This post is from the Northstack Memo, our newsletter and commentary on recent happenings in the Icelandic startup ecosystem, written by @kiddiarni.

The long-awaited exit

It’s an understatement to say that people in the Icelandic startup scene had been waiting for a meaningful exit for a long time. The last recorded sale to a foreign company is Zymetech’s sale to Enzymatica in January 2016, and the last recorded software company exit is when Autodesk acquired Modio in March 2015.

A little backstory to Greenqloud, from Forbes:

GreenQloud was founded in Iceland in 2010, initially delivering two basic Infrastructure as a Service (IaaS) cloud offerings called Compute Qloud (roughly equivalent to Amazon’s Elastic Compute Cloud, EC2) and Storage Qloud (roughly equivalent to Amazon’s Simple Storage Service, S3). The company invested early in building upon and adding to promising software from a startup called cloud.com, which eventually became an open source Apache project, CloudStack. GreenQloud, as the company’s name hints, also made a strong play of its environmental credentials, with its Icelandic data centers entirely powered by the country’s cheap, plentiful, and 100% renewable geothermal energy. A U.S. data center followed in 2013, when the company leased space in Digital Fortress’ green-ish Seattle location. In 2014 they released their modified version of CloudStack as QStack, and actively began pushing a solution to the hybrid cloud challenges that enterprise customers increasingly appeared to face.

The pivotal moment for the company was in 2015 when they announced a shut down of their cloud operations. Under the leadership of Jónsi Stefánsson, who joined to company as CEO in 2014 (had been on the board before that), Greenqloud doubled down on hybrid cloud management software – Qstack – which led to the acquisition announced a couple of weeks ago.

Fundraising history

Greenqloud had several investors, most of them Icelandic (or Icelandic-ish, Novator Partners is run by Icelanders but located overseas), and one American that joined last year. At this years annual meeting on July 7, 2017, the following were shareholders of the company.

  • Keel Investments, 38.8%

  • NSA Ventures, 15.8%

  • Omega Iceland, s.á.r.l (Novator), 13.4%

  • KP ehf. (Birkir Kristinsson), 11.6%

  • Kelly Ireland, 7.5%

  • Meson Holding (Vilhjálmur Þorsteinsson), 1.1%

This totals to a little under 90% of the company. The rest is owned by founders, employees and minority shareholders, as well as a stock option pool for employees.

Keel Investments invested in the company in 2010, NSA Ventures followed in 2011, Novator led a round in 2014, and Kelly Ireland joined last year. Most of these funding rounds were undisclosed (and at the time no one was really tracking investments like these). The only disclosed round was Kelly Ireland’s $4m investment.

Based on public filings, we can see that in January this year, the company issued just under 480 million new shares when a convertible bond, totalling roughly 1.5bn ISK (roughly $14.3 million in today’s exchange). The filings also show that the price per share for the holders of the convertible bond was 3.2 ISK / share. With a total of roughly 950 millon shares after the conversion, that suggests a valuation of roughly 3 billion isk (~$28.5m).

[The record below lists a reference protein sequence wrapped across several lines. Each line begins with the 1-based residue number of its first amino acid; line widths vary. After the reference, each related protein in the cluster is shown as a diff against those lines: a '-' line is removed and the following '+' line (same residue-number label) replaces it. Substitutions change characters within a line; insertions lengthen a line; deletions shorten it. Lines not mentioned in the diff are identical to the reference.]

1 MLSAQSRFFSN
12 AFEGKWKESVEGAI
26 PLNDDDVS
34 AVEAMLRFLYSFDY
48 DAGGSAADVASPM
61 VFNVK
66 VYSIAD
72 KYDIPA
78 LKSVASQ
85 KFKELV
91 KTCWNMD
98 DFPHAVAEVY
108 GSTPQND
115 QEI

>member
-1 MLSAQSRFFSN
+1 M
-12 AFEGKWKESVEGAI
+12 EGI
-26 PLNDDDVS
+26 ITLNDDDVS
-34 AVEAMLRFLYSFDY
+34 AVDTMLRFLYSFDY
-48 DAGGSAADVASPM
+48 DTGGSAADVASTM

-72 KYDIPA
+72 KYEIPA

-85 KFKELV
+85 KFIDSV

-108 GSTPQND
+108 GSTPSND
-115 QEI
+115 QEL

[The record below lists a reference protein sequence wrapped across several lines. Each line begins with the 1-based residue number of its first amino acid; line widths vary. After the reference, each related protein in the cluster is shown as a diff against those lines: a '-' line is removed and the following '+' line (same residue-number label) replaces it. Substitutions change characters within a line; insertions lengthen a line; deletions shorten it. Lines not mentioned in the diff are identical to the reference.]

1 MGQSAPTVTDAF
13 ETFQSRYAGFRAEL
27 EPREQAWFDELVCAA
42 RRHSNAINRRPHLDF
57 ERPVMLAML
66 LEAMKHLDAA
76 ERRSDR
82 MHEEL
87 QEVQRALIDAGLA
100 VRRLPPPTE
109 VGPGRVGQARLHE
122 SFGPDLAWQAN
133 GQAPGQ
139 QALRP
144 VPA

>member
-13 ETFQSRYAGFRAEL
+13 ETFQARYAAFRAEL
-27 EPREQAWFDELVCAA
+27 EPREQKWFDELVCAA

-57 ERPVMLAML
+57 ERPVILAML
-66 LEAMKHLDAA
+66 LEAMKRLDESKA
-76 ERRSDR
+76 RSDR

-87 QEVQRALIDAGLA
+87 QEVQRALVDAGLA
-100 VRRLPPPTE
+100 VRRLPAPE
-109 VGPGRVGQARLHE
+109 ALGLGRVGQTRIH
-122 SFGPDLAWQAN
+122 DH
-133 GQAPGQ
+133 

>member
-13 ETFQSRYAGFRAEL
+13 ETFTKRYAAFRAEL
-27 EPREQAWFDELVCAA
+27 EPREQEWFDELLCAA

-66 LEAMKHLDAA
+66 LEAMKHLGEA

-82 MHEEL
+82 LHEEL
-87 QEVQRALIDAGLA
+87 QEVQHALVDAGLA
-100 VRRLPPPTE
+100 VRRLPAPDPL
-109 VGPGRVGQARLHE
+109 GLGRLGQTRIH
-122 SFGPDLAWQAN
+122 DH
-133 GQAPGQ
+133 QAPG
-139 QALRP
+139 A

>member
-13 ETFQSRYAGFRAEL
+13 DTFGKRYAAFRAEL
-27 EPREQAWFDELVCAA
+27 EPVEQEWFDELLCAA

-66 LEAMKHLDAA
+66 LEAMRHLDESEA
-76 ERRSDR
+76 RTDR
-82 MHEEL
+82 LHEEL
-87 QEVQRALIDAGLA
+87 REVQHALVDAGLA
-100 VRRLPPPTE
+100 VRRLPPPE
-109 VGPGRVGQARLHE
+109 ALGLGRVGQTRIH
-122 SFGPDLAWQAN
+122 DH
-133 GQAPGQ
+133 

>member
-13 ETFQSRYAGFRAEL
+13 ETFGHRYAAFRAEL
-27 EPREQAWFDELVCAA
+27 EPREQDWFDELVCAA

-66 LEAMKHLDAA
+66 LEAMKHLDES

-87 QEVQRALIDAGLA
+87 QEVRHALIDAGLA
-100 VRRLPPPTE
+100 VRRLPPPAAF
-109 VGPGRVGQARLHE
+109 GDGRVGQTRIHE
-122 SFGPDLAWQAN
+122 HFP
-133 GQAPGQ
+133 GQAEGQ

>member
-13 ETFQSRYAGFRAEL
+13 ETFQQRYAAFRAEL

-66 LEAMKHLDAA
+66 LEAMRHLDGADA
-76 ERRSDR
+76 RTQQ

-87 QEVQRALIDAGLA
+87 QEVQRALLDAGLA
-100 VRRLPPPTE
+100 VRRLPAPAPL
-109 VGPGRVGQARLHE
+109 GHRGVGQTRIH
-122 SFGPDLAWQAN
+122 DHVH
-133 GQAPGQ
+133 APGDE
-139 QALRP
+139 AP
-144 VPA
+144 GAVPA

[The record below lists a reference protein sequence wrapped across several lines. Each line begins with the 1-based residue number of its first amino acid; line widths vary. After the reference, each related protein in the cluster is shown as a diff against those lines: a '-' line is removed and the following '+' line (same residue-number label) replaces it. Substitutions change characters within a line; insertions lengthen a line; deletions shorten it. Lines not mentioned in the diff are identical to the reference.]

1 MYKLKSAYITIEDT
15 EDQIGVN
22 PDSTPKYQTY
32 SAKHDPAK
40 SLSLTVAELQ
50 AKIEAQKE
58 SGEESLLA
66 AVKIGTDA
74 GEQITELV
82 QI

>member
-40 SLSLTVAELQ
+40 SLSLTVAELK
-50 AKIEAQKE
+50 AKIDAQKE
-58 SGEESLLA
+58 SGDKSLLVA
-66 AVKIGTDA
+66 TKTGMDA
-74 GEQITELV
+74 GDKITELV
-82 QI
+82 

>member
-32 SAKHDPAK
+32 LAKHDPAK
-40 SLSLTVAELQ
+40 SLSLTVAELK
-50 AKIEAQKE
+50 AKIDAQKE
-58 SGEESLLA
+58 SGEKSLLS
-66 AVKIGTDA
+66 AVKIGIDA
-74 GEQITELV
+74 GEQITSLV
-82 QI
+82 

The final piece in this puzzle is obviously the price paid for the company, which hasn’t been announced. Whether it ever will be remains to be seen. NetApp is a public company, and there’s always some confidentiality clauses because of that, but I expect at least a mention of the acquisition in NetApps Q2/18 results due later this year. If something interesting comes out of it, we’ll report.

What happens next?

Jónsi Stefánsson, CEO of now NetApp Iceland, did an interview with Viðskiptablaðið recently. There he announced that the company had plans of doubling its operations in Iceland before the end of the year. The company currently has around 35 staff, which means hiring 35 people in four months, in a market with very low unemployment (1% in July) and fast-rising pay for tech talent. That’s a similar growth trajectory in terms of company size, as when QuizUp went from 15 to 85 in one year.

That’s absolutely great news for everyone involved (well, except those that might have wanted to move to the US). It’ll definitely be an upgrade to the Icelandic tech ecosystem to have a R&D department of a Fortune 500 company operating in Iceland, it increases the possible workplaces for Icelandic tech people, and increases the weight of Greenqloud as a stakeholder in the Icelandic ecosystem.

Which leads to an interesting point: Jón fires hard at the Icelandic environment: “If I was starting a startup today, I’d never found it in Iceland.” The reason: subpar support for R&D operations, and just like Finnur Oddsson of Nýherji, he compares it to Montreal, where according to Jón, “the R&D refund would’ve been ten times [what we got in Iceland].” While harsh, it adds Greenqloud to a growing list of companies that pressure the Icelandic government for more R&D refunds (others include CCP, Nox Medical and Tempo). I’d also question the reasoning behind not starting a startup in Iceland because of tax breaks; I doubt many founders pick a place to found a company because of that. What do you think?

The exit also means one very interesting thing for the environment: NSA Ventures might have some cash to invest. The exit should not, however, have an impact on the overall direction of the fund (currently being worked on a by a working group), which I’m very interested in seeing.

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